The key element of the higher education services provided is the teaching and education activities provided by UIBS Belgium, rather than the issuance of certificates provided by the GES Switzerland (para 51). This is an important remark in terms of scope, as Switzerland falls outside the scope of the Services Directive.

Services Directive

The AG devotes a great part of his opinion in this case to discuss whether higher education qualifies as a service under EU law. One way to do so is using the test established by the Humbel case.
The Humbel case, which referred to secondary education, drew the distinction between publicly and privately funded education, arguing that courses funded entirely or mainly by public funds cannot constitute services, while, on the other hand privately funded education establishments can be classified as services, as their activities are for profit (para 58).
However, the AG points out that criteria of the Humbel test are not well suited for today's higher education which spreads over a range of different activities, blurring the lines of that public-private education distinction.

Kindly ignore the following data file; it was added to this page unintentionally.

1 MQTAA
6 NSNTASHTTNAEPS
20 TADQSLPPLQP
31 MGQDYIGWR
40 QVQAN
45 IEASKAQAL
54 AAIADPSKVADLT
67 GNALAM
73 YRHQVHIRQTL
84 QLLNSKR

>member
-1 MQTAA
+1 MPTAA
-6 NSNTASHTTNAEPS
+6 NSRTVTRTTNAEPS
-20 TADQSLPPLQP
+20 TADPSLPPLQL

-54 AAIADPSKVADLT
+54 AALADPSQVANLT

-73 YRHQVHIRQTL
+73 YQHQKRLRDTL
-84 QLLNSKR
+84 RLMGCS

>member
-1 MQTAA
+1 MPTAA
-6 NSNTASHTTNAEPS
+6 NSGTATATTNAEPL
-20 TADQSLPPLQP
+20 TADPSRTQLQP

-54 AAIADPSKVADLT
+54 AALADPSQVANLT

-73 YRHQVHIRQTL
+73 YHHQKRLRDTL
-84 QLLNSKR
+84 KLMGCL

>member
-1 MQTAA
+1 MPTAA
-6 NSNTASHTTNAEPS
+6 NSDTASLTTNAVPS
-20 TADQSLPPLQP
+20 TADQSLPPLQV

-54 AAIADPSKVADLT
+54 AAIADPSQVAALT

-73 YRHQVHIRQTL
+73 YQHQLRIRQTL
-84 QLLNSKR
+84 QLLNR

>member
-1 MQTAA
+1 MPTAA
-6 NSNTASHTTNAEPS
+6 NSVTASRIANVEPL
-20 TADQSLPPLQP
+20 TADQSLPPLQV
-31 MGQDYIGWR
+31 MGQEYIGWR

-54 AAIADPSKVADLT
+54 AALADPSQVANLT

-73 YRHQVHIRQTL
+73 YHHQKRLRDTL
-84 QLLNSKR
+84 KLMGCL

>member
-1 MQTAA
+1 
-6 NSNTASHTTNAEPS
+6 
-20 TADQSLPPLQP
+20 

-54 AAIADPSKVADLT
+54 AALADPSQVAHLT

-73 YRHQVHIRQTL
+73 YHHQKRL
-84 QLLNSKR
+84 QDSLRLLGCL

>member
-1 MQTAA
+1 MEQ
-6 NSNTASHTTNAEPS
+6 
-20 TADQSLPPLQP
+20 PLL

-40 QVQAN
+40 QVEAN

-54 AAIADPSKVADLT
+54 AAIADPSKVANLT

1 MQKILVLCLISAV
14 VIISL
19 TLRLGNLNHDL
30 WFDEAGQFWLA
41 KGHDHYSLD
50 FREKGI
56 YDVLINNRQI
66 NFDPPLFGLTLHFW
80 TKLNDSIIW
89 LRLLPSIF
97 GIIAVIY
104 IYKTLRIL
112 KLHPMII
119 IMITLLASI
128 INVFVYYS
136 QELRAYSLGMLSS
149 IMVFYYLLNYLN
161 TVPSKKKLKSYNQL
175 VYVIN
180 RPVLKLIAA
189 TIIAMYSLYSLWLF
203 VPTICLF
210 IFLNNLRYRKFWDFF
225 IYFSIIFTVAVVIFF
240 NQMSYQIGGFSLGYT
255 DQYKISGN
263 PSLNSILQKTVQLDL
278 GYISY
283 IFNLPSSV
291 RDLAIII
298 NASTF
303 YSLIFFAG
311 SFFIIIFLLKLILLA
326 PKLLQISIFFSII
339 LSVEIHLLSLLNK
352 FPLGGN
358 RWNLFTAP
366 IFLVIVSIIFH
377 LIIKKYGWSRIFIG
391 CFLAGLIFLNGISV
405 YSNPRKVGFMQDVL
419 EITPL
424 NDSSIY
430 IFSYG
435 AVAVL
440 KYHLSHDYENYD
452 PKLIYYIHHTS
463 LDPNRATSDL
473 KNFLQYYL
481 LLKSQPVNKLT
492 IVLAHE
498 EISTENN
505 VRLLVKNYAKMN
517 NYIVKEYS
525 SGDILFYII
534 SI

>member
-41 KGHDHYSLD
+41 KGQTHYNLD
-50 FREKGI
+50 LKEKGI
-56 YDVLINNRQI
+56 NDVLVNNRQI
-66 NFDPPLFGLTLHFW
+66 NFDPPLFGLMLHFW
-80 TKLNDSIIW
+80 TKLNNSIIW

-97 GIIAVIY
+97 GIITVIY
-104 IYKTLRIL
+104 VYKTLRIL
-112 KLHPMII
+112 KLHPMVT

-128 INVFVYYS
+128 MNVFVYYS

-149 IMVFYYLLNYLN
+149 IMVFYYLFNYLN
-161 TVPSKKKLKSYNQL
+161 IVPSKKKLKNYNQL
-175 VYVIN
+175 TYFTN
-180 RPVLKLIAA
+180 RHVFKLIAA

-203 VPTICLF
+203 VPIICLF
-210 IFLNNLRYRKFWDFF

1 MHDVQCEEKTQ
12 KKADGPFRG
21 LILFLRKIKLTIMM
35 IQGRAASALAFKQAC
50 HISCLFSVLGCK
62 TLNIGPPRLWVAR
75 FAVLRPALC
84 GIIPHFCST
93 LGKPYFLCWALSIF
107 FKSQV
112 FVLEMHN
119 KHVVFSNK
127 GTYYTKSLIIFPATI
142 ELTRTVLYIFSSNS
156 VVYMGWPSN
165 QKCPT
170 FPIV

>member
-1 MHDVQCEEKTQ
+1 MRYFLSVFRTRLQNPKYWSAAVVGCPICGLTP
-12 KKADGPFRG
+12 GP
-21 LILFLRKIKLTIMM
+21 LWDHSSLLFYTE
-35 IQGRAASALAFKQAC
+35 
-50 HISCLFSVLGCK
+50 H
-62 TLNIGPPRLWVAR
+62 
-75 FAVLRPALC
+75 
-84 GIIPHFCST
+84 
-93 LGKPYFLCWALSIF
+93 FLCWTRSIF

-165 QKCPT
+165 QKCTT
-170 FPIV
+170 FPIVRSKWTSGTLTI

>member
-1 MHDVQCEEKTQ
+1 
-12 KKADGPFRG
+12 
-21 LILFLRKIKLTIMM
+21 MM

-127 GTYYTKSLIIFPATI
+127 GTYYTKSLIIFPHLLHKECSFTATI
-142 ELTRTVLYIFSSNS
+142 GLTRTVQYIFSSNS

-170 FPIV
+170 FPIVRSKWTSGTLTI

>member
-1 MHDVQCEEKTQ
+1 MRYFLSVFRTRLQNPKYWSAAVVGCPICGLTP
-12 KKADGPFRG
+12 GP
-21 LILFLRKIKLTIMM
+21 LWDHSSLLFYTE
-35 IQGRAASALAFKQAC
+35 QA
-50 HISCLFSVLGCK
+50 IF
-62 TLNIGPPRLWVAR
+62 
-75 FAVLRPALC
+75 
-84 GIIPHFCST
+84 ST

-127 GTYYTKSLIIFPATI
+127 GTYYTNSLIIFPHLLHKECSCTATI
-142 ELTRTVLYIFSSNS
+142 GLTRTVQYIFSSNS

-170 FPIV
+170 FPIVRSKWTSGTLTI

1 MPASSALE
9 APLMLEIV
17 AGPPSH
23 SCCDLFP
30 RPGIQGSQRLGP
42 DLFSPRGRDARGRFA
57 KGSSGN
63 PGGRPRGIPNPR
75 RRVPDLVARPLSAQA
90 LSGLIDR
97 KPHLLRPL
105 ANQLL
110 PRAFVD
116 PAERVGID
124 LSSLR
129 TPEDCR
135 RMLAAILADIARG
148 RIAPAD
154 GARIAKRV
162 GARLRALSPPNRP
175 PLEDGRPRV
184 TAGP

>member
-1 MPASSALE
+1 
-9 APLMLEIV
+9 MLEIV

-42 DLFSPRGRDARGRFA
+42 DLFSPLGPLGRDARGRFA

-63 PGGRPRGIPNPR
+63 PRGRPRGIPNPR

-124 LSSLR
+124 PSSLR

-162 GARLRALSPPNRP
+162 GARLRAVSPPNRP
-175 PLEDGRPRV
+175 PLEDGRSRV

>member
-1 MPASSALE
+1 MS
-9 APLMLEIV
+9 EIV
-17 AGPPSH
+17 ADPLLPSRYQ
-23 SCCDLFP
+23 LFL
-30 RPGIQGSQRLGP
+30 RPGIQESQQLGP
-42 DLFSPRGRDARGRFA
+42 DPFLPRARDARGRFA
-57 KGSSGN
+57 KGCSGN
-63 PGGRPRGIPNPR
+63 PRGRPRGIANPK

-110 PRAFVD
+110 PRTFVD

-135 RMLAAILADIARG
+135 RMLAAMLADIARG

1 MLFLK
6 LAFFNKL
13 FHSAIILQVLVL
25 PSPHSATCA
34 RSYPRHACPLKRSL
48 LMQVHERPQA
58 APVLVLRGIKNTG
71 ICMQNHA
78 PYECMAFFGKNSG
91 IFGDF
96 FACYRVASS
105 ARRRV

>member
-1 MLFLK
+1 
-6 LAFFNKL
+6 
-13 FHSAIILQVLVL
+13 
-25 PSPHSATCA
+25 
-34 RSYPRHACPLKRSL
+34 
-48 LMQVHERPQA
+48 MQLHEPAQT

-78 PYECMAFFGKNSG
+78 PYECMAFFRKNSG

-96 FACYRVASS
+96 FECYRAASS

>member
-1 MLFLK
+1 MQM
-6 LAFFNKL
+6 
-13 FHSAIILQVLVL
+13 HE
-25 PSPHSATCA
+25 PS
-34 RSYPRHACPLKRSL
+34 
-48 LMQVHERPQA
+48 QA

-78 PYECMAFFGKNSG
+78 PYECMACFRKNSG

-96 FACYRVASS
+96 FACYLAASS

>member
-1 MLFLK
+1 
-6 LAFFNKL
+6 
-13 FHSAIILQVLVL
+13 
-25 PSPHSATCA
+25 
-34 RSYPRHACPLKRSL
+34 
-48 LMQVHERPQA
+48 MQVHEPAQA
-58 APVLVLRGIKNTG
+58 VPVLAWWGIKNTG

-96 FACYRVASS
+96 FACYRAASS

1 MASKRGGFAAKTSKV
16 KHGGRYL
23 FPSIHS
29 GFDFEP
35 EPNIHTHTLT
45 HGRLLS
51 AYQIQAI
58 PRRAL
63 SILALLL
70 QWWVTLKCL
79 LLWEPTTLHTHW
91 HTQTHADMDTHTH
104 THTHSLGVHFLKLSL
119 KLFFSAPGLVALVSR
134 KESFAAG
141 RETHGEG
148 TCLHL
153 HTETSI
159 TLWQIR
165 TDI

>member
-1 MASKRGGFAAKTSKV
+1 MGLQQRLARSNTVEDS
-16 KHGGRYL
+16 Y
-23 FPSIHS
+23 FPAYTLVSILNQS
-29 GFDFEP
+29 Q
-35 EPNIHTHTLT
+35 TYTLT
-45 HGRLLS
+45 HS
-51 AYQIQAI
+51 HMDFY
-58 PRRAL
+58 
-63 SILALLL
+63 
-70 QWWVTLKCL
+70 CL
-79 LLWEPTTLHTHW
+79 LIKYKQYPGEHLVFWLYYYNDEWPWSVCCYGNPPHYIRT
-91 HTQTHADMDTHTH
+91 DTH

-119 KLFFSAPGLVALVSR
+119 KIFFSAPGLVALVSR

The Services Directive further complicates the, seemingly clear-cut distinction of the Humbel case with the introduction of the category of non-economic services of general interest in art. 2(2), as an exception from the scope of the Directive.

The meaning of 'non-economic categories of general interest' is unclear as it seems to be another category of non-services (which would be excluded from the scope of the Services Directive in any case). The AG refutes the argument that higher education should fit in this category as that would amount to another block exemption, similar to the one in place for healthcare services, and maintains that the Humbel test would apply to determine whether a higher education programme qualifies as a service or not (para 71).

In the case in question, as UIBS Belgium is entirely privately funded, if the Humbel test were to apply, the courses offered would be considered as 'services' (para 89). The AG takes care to clarify that education has its specificities that can and should be retained, similar to healthcare, and is not in any way a regular service. In a highly polarised issue, such as education, he clarifies that considering some education programmes as services would also infer certain rights to them, such as the right to freedom of establishment, something that could be beneficial (para 99).